Indoor Air Quality and Plants
Indoor air quality and plants are related in that plants help improve air quality -- indoors and out. Indoor plant air quality is better than indoor non-plant air quality. Everyone is healthier and more alert when indoor air quality is good. Plants are a great way to improve air quality and lift the spirits of the building's occupants.
Indoor air quality is a major health concern that's only now getting some attention. As buildings get tighter for energy efficiency, the pollutants that are created by the building materials, furnishings, and cleaners, the more the building's occupants are getting sick. The pollutants cause reactions such as asthma, allergies, low energy, and mysterious illnesses. It is essential, then, that the pollutants be removed from the air so people can breathe easier. There are several ways to do this. Use of plants as air filters is an overlooked approach to cleaning the air. Indoor air quality and plants have a symbiotic relationship.
In order to understand the basics behind why plants can improve a building's air quality, it's important to know why indoor air is as bad or worse than the smoggy outdoor air. The air that is outdoors is normally able to be cleaned through natural means -- plants, natural air circulation, and the sun. Nature's process puts air back into balance if allowed to do its job. But, indoor air typically doesn't get to balance itself because circulation is stopped, plants often aren't present, and the sun is blocked from its intensity. Keeping the wind out of a building and sun muted is part of the building's purpose That leaves plants as a tool that can be used to improve indoor air quality.
In a two year study, NASA and the Associated Landscape Contractors Of America found out that up to 87% of the pollutants in your air can be removed by bringing the right plants into your home (the right conditions must be present of course). The bottom line is that the plants are able to absorb chemicals and pollutants, cleaning the air naturally. They also help by increasing the humidity and the oxygen levels in the air, a plus all the way around.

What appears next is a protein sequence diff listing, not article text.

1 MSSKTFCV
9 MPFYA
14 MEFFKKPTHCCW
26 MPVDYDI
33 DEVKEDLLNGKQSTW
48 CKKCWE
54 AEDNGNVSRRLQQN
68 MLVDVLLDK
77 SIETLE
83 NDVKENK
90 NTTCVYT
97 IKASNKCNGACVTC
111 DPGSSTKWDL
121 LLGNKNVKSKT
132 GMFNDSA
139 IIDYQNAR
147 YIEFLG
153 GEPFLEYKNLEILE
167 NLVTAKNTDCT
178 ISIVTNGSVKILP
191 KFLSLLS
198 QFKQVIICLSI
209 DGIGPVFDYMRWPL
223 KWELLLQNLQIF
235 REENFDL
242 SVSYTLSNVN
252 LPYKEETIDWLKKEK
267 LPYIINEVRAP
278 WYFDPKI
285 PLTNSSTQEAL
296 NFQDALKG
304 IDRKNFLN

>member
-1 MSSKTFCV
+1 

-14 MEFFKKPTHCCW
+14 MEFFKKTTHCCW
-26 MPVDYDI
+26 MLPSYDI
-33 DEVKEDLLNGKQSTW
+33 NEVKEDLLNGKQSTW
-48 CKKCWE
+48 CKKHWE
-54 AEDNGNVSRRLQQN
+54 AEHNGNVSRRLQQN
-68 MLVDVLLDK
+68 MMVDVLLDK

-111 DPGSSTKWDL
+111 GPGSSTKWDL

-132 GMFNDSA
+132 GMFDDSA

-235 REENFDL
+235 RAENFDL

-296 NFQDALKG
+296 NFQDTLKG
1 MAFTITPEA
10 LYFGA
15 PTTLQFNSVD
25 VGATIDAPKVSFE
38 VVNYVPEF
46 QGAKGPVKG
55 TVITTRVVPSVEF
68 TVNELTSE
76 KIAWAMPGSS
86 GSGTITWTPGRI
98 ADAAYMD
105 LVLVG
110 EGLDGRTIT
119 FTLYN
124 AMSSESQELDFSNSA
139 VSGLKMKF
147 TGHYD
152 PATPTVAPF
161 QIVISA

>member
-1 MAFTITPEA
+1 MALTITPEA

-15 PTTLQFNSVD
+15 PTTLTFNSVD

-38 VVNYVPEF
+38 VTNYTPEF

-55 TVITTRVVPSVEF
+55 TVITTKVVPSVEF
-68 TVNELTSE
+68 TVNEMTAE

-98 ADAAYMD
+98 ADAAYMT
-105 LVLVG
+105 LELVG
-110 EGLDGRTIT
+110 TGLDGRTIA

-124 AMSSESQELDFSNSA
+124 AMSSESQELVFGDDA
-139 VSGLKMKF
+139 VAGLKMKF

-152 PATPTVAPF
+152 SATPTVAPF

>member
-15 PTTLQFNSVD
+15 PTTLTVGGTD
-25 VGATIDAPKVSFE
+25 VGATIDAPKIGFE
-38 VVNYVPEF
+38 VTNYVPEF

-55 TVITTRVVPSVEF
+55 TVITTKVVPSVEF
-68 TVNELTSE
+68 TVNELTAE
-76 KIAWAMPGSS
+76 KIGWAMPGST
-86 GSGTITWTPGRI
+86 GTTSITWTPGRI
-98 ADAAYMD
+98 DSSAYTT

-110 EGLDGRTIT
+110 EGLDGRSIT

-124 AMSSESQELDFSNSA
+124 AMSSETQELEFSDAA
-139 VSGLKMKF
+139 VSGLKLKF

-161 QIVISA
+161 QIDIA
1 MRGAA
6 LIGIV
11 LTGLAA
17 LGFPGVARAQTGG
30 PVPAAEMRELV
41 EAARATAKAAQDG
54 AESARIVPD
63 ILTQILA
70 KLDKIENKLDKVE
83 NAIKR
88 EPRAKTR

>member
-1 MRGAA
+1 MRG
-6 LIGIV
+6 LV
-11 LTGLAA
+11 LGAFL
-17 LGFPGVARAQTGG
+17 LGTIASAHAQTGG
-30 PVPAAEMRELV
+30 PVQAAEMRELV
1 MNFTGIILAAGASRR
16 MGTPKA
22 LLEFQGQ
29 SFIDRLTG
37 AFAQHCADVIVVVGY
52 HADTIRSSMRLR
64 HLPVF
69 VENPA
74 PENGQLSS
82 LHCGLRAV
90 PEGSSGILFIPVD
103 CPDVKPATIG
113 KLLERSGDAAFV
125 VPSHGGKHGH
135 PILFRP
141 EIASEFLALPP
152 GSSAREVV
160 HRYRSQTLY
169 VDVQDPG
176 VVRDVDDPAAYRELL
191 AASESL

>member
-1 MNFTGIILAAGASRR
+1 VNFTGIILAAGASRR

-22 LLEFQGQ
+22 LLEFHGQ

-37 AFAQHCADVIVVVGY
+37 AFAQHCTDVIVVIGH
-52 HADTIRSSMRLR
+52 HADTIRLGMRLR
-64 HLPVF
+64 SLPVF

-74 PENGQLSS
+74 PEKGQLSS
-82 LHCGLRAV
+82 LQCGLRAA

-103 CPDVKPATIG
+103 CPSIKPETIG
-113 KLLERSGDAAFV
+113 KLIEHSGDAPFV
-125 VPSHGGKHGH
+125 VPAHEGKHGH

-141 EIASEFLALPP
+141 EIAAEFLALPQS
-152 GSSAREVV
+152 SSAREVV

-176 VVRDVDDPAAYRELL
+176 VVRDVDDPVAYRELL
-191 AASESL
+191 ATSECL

Any plants that you have inside will help improve air quality, but certain plants do a better job than others. Plants to consider to improve air quality are:
A rule of thumb to use is having one plant per hundred square feet of building. When using plants, ensure that you plant them in the right potting soil and that it's loose; many roots will help absorb pollutants as well.
Indoor plant air quality is better than when there are no plants. Plants help to remove toxic fumes you breathe in every day. This could include such things as tetrachloride, benzene, and even formaldehyde. If you think these toxins aren't present, think again; they more than likely are present. Personal care and cleaning products have chemicals like these. Heaters and air conditioners produce harmful gases. Pesticides have them too. Mots of the pollutants introduced into a building can be reduced by the use of indoor plants.
Improving indoor air quality will allow you to feel better, reduce or eliminate allergies and asthma attacks, and help you to enjoy the indoor environment. Think about plants.